BOSTON — Lt. Gov. Timothy Murray and others sought to put the issue of offering in-state tuition rates to undocumented immigrants into economic terms, while the House’s Republican leadership called for implementation of the new policy on tuition to “be stopped immediately.”
Both Democrats and Republicans this week also used the step taken by Gov. Deval Patrick to look ahead to the legislative session that begins in January, when in-state tuition for a broader class of undocumented immigrants could resurface in a more significant way than in recent years.
Gov. Deval Patrick wrote a letter this week to Higher Education Commissioner Richard Freeland informing him that young immigrants granted “deferred status” under President Barack Obama new deportation policy should be offered in-state tuition at public colleges and universities in Massachusetts.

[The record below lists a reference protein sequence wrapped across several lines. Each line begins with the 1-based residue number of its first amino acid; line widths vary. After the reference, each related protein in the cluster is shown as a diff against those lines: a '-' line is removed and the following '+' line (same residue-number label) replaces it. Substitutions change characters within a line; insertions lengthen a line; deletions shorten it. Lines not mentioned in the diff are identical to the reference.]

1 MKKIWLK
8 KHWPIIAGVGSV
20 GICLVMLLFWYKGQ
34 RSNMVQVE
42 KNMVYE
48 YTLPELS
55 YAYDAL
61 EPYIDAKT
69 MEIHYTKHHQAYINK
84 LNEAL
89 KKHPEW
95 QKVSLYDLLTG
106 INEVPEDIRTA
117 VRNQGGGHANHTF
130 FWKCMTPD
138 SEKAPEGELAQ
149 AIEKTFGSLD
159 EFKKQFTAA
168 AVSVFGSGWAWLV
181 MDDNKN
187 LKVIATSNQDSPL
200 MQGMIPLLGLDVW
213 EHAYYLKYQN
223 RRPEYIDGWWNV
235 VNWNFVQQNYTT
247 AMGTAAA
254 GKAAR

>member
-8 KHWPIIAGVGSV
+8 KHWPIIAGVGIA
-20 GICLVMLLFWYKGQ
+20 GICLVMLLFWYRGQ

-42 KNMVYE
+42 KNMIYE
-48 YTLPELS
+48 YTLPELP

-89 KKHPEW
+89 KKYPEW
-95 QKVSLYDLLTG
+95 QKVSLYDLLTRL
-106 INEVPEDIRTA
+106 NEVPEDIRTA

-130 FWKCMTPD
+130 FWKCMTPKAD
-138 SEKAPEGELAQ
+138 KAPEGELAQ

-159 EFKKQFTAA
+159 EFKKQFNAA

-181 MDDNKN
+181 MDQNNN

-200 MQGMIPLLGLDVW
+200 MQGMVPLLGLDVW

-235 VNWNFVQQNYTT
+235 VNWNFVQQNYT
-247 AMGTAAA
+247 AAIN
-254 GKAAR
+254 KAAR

The administration said it based the decision on the availability of federal work permits to the new class of immigrants, which is one of the 16 ways a student can prove lawful immigrant status in Massachusetts to qualify for the tuition break.
House Minority Brad Jones said that while making higher education affordable to Massachusetts residents is important, the state must be “judicious and fair in how we award such benefits.”
“Governor Patrick’s most recent attempt to usurp the power of the Legislature is cause for concern. Instead of engaging elected officials from both political parties in constructive conversation and debate, he has put his interests, both politically and personally, above those of Massachusetts’ residents,” Jones said in a statement.
Patrick based his decision on the new federal policy started by Obama over the summer with an executive order giving immigrants under 31 who came to the United States before their 16th birthday the opportunity to apply for Deferred Action for Childhood Arrivals status. Those approved would be protected from deportation for two years, and allowed to apply for work permits.